The Bureau of Labor Statistics reported the economy added 250,000 jobs in October as the employment rate or Employment-to-Population Ratio (referred to as EPOP, or the percentage of adults with jobs) rose 0.2 percentage points to 60.6 percent, a new high for the recovery. The strong October job growth was largely a bounce back from a hurricane-weakened September number of 118,000 (revised down from 134,000). The three-month average is 218,000, roughly in line with growth over the last four years.
While the unemployment rate was unchanged in October at 3.7 percent, the strong economy is apparently still pulling more people into the labor market. The EPOP for prime-age workers (ages 25–54) rose by 0.4 percentage points to 79.7 percent, a new high for the recovery. This is 0.8 percentage points above the year-ago level. The increase was for both prime-age men and women, with the EPOP for men now 0.5 percentage points above the year-ago level and women up by 1.2 percentage points.
While the EPOP for prime-age women is above its prerecession peak, it is still down by 1.5 percentage points from its peak in 2000. The EPOP for prime-age men is still 1.8 percentage points below its prerecession peak and more than 3.0 percentage points below its peak around 2000.
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The tighter labor market is showing some dividend in wage growth. The average hourly wage is up 3.1 percent over the last year. Wage growth looks to be on an upward track. The annualized growth rate comparing the last three months (August, September, October) with the prior three months (May, June, July) is 3.6 percent. Manufacturing workers do not seem to be benefitting from this tightening, with wage growth of just 1.5 percent over the last year.
In terms of employment, less-educated workers continue to be the main beneficiaries of recent job growth. Over the last year, the EPOP for workers without high school degrees is up 1.5 percentage points. For high school graduates, it is up by 0.9 percentage points. By contrast, the EPOP for workers with college degrees fell 0.4 percentage points over the last year.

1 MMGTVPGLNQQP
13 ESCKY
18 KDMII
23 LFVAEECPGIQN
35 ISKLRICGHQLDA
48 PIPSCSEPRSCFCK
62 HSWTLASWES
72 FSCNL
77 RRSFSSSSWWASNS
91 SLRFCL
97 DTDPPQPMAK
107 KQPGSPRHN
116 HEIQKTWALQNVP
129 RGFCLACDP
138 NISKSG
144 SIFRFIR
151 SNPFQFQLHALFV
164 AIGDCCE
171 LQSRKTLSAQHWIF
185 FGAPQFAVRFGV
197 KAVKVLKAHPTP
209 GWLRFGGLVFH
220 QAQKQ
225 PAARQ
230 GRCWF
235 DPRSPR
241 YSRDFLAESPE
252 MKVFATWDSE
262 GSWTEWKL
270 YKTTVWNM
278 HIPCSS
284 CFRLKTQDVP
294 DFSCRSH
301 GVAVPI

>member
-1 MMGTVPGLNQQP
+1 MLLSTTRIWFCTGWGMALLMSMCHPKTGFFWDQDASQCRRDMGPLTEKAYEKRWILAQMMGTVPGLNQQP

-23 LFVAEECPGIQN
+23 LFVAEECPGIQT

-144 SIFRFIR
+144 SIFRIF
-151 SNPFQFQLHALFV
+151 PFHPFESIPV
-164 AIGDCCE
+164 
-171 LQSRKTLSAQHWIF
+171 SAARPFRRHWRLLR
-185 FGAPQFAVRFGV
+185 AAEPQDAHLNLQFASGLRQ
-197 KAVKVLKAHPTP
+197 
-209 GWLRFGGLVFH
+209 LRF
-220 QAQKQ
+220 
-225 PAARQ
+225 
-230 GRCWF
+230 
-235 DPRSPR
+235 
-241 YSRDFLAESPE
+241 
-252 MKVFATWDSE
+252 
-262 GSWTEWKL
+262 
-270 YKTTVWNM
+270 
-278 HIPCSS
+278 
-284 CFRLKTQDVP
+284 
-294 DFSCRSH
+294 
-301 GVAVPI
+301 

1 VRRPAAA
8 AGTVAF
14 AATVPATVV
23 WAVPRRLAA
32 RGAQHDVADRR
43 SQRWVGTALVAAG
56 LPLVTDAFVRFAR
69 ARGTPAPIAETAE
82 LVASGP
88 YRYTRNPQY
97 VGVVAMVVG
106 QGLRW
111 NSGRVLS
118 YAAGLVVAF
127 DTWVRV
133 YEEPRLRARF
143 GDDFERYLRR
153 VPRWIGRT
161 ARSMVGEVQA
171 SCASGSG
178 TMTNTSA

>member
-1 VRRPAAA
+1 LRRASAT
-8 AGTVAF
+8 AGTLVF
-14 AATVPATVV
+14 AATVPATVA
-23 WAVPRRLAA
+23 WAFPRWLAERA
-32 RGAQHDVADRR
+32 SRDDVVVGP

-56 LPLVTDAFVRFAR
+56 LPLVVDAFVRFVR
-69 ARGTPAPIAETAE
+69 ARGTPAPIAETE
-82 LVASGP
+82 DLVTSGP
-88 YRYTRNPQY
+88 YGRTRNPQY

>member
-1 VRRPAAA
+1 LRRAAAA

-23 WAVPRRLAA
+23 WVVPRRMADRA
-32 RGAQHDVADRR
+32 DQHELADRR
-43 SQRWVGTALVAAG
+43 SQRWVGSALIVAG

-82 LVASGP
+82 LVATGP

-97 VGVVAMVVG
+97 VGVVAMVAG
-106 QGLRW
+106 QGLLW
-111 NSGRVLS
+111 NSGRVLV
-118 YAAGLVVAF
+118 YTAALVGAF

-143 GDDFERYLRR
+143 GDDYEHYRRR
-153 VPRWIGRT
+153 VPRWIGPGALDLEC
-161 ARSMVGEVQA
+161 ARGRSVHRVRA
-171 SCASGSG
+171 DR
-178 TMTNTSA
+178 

While the news in the household survey is overwhelmingly positive, there were a couple of discouraging data points. The share of unemployment due to voluntary quits, a measure of workers’ confidence in the labor market, dropped to 11.9 percent. This compares to an average of almost 14.0 percent and a peak of over 15.0 percent in 2000.
There also has been a drop of 156,000, or 1.0 percent, in the number of workers who report being self-employed over the last year. This could be due to uncertainty over health insurance. The share of the self-employed rose following the implementation of the Affordable Care Act. With its future now in question, many workers may not want to take the risk of leaving jobs that provide health insurance.
The job gains in the establishment survey were broadly based. Health care led the way, adding 35,600 jobs. There appears to have been a pick-up in job growth in the sector, as it added an average of 33,900 jobs over the last three months. This compares to an average of 26,900 over the last year.
Manufacturing added 32,000 jobs in October, while construction added 30,000. The former is somewhat more rapid than the average growth of 25,000 jobs over the last year, while the latter is close to the 27,500 average. Retail added just 2,400 after losing 32,400 in September. Still, employment in the sector is up by 36,600 over the last year.
Restaurants added 33,500 jobs, after losing 10,000 in September, most likely as a result of the hurricane. The two-month average of 11,750 is below the 17,000 average for the last year, possibly indicating that low-wage employers are having difficulty finding workers in a tight labor market. While the mining sector as a whole added 5,100 jobs in October, the coal industry lost 200 jobs. Employment in the sector is now down by 100 from year-ago levels.
This is an overwhelmingly positive report. It indicates that the pick-up in job growth that began seven years ago is continuing, with the economy adding well over 2 million workers a year. This rapid pace of job growth is pulling more workers into the labor market, which is finally getting tight enough to produce substantial wage gains.